News has come out that Rob Kardashian was apparently forced and tricked into going to rehab by his mother, Kris Jenner. Other members of the Kardashian family have also made it known that they are desperate for the 28-year-old to seek professional help for his drug addiction. However, the reality television star is said to be very angry about this approach, even going missing for three days in response.
The question must be asked: what is the best way to help someone you love who suffers from addiction? In Rob’s case, too much pressure from his family has had the opposite effect than intended. Who knows if he will ever be able to forgive them and to seek the help that he apparently needs.
If you know someone who is struggling with an addiction, we have gathered together some advice on how to approach the situation. We hope that it helps you to help them recover.
Before you approach your loved one, get to know more about the power of addiction on the body and mind. There are many myths surrounding addiction, and so it’s important that you seek out clear and reliable information. This will give you a better understanding of what your relative or friend is going through.
You should let your loved one know that you are concerned, but ensure you do it in a calm and caring manner, rather than angry, accusatory or judgmental. If they are in denial, calmly talk them through what behavior you have observed from them that suggest they need help. Avoid an argument at all costs, this will only make them wary of talking to you about this subject in the future.
Present an action plan:
Find out about businesses in your local area that can offer help to your loved one. You might want to start by doing an internet search on a drug rehab center. Find out how they can help, and present this information to your relative or friend. Ask them to take the information away with them and to think about how they want to proceed.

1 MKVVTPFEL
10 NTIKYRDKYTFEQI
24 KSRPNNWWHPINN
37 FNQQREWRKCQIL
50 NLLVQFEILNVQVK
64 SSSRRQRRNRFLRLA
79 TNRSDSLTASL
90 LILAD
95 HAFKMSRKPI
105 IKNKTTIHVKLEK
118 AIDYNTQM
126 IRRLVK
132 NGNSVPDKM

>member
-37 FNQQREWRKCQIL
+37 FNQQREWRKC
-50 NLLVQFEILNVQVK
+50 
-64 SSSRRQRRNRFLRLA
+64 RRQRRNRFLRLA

Focus on the positive things that can come from tackling their addiction like a better enjoyment of life and better health. This is likely to be more effective than using scare tactics.
Helping someone with an addiction is mentally and physically demanding. Make sure that you have someone to talk to too and ask other friends and family to help you deal with the situation. Do keep it to a minimum though, as you don’t want to seem like you are ganging up on your loved one.
Use your judgment:
No two situations will be the same and so the approach you take should also be based on your judgment. Some people who have been forced into rehab by their relatives or friends have ended up with good results and are thankful to those who forced them. But this will not always be the case. You know your loved one best, so use this knowledge to help steer your actions.